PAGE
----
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Scanning Line Art
Step 1: Set the scanning mode to Line Art
In the scanner dialogue box (varies dependant on your scanner and its software) you should be able to select a mode called Line Art. When you use this mode you are actually acquiring an image that is only all black and white pixels as opposed to tones.
Step 2: Setting the Resolution
Scanning line art is a different bird altogether than any other type of scan. Line art isn't screened during output, and is not converted to half tone dots. With line art what you see is what you get, as it uses tiny solid black squares in the print. This is one of the reasons why line art is scanned at such a high resolution. The resolution needs to be high enough that the small black squares are not visible or detectable to the human eye.
You might be tempted to start with 300dpi as that's probably what everyone will tell you that you should scan at. We want to start with the highest quality scan first.
900 dpi is the minimum you would want to use, however, 1,200 dpi is the industry standard for this purpose. Anything larger doesn't noticeably affect the detail and serves only to increase file size.
Step 3: Preview the image
Your scanner should allow you to preview and 'crop' the area you wish to scan. Make sure you have all the line art and leave some white space around just incase, you can crop later if necessary.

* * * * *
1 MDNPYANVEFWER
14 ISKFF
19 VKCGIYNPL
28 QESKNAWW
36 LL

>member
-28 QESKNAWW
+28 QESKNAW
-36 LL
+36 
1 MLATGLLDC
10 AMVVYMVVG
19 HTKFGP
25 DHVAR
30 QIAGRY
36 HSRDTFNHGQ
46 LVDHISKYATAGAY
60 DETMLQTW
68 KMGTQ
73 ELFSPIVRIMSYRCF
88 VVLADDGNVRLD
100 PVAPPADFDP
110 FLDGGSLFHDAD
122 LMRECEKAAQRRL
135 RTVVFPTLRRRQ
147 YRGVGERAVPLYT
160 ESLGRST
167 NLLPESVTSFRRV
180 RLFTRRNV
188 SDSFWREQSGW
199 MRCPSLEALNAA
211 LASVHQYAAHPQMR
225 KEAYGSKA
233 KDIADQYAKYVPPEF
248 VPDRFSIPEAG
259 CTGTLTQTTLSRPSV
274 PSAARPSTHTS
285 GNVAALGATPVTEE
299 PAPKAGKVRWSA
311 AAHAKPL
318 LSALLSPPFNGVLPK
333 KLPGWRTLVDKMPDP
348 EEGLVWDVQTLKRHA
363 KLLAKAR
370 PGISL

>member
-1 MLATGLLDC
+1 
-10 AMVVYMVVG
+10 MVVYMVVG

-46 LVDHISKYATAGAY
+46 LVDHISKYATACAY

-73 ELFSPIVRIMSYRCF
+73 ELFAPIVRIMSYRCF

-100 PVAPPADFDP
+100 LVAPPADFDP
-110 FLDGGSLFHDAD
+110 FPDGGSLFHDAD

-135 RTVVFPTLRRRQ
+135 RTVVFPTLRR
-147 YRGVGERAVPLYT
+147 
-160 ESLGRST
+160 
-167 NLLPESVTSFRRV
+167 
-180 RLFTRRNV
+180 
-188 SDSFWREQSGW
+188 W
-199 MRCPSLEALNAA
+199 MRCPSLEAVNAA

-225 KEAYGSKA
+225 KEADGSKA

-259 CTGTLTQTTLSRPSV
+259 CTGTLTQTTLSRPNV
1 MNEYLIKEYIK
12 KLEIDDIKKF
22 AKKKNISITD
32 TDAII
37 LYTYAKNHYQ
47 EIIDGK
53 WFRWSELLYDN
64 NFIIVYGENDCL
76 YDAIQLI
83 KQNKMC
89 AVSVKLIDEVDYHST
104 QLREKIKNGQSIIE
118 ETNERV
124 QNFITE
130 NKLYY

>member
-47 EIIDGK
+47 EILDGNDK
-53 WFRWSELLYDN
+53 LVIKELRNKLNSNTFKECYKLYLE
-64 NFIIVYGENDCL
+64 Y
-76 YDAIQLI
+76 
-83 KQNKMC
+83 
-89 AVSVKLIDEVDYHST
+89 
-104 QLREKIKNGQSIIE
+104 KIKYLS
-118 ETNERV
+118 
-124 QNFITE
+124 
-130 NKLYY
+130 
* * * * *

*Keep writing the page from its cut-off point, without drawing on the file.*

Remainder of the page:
Step 4: Acquire the Image
Pretty simple step here.Click scan, and then open it in Photoshop (if this isn't already the case). You will want to make sure the line art acquired is okay so preview the pixels at 100% to see if you have any jaggies. The final result depends a lot on how clean the original line art is, and what type of method/ink and paper is used so a judicious eye may be needed to decipher the difference between jaggy and intended information.
Step 5: Clean up
Now you will need to examine the image for stray dots and clean them up. The standard method in this mode is to use the pencil tool with foreground color selected being white. This is one of the reasons I scan in line art in line art mode, as it is far easier and more effective to clean up the 'dirt' assuming you have a fairly clean piece of paper to begin with. You can also paint in black any areas of the line art that have holes or patches missing as is sometimes the case.
Test the line art by printing at 100% to a good quality laser printer or other device to see what the output may be like, and to see if any further adjustments need to be made, or if you need to rescan.
For the purposes of Coloring Line art in Photoshop
All the above steps may seem a bit extreme for this purpose and you may in some cases be correct, for the purpose of coloring line art in Photoshop your final output resolution may only be 300-350 dpi (150-175lpi) so you will need to resample the line art to the appropriate resolution. Do this only after you have cleaned up all other unnecessary information from the original scan and have it cropped the way you want